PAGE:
FOOTBALL: Wright charged over `red mist'

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The Independent Online
IAN WRIGHT could miss the start of next season through suspension after he was charged with misconduct by the Football Association.

The West Ham United striker will face a disciplinary hearing after the referee's room at Upton Park was damaged last Saturday. Wright was the first of three West Ham players to be sent off by the referee, Rob Harris, during the match against Leeds United. Shortly after Wright stormed off the pitch, the official's changing room was discovered in a state of disarray.

Wright, who has since issued a public apology, has 14 days to respond to the FA charge - meaning that any ensuing suspension is almost certain not to come into force until next season. The player, who kicked open the door to the referee's room and is said to have disturbed the belongings inside, has not been charged in connection with his actions on the pitch, when he had to be restrained following his dismissal in the 17th minute.

The England striker declared after the game that he had been disappointed at having been sent off for only the second time in his career and for letting his manager and club down. "I was so upset that I behaved in an unacceptable manner. It was as if I was watching someone else," said Wright. "I don't even remember properly what I did - only that I went into the ref's room. I hope and pray to God that I can be forgiven for this stupid and reckless act by the match officials, the club, the fans and the authorities."

The FA, which acted after receiving a report from the fourth official, David Elleray, will now consider what action to take against a striker who is no stranger to controversy. While a suspension would seem to be the most likely outcome, a large fine is also a possibility.

The West Ham manager, Harry Redknapp, who commented that Wright's behaviour on and off the pitch has been excellent over the past few years, said yesterday: "He has overreacted and we will wait for the FA to take their action before we deal with it internally."

Meanwhile, the FA has also charged the Nottingham Forest midfielder Carlton Palmer with misconduct following gestures he made to the crowd at Leeds on 3 April.

Premiership referees and their assistants are set to be driven to and from matches in "safe cars" from next season. The announcement of the scheme is timely in the wake of concerns over the security of officials following an attack on referee Harris's car last weekend after the match at Upton Park. Harris said he was confronted by Hammers fans at traffic lights near the ground and had to drive away quickly to escape.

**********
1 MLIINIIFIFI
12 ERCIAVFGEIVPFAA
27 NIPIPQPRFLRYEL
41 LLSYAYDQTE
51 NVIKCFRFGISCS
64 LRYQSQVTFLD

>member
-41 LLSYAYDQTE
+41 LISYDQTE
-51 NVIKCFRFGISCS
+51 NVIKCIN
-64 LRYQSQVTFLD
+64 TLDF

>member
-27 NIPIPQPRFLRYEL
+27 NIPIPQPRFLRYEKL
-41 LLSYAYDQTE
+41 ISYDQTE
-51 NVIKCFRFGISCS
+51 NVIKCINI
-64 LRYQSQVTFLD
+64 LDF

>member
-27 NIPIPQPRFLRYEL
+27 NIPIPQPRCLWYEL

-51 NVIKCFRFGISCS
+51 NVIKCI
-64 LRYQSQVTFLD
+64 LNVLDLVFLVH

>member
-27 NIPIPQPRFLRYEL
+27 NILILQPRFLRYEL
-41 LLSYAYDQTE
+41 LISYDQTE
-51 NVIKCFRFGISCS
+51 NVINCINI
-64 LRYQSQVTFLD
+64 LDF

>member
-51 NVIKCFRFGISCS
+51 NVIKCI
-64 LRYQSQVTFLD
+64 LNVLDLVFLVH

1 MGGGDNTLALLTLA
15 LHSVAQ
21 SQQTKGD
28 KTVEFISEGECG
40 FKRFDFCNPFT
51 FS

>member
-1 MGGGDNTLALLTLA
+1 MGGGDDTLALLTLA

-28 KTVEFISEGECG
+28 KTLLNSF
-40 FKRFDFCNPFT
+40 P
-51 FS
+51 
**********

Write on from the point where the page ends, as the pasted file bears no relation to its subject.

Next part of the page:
The proposal has actually been in the planning stages since March and forms part of a wider plan to improve the relationship between referees and their assistants, as well as consistency in decision-making and links with managers and players.

From next season, referees will stay overnight at a hotel near the following day's match venue before meeting up with the two assistants as well as the fourth official in the morning. They will then be able to discuss tactics and compare notes before being driven to the ground together well before kick-off to inspect the pitch and possibly meet club officials as well as managers and players. After the game, the four officials would then be transported back to the hotel in safety to discuss the match and their decisions in order to help improve the levels of consistency and self-assessment.

The proposed change from officials driving themselves separately to the ground would, it is believed, help prevent incidents such as that at West Ham on the weekend and a similar experience suffered by another referee, Mike Reed, a couple of years ago.

However, the Premiership referees' officer, Philip Don, was quick to stress that problems with fans attacking officials should not be overstated. "The authorities are doing everything in their power to alleviate any problems but when you look at the number of games played, you can count on one hand the incidents involving referees," he said. "There have been isolated incidents over the last two or three years but it is only a handful of people involved."

The proposals have already been discussed by the Premiership chairmen following initial consultations with referees back in March. The Premier League spokesman, Mike Lee, said: "If these suggestions are taken forward, it should help towards creating greater consistency and improved standards of refereeing in the Premiership."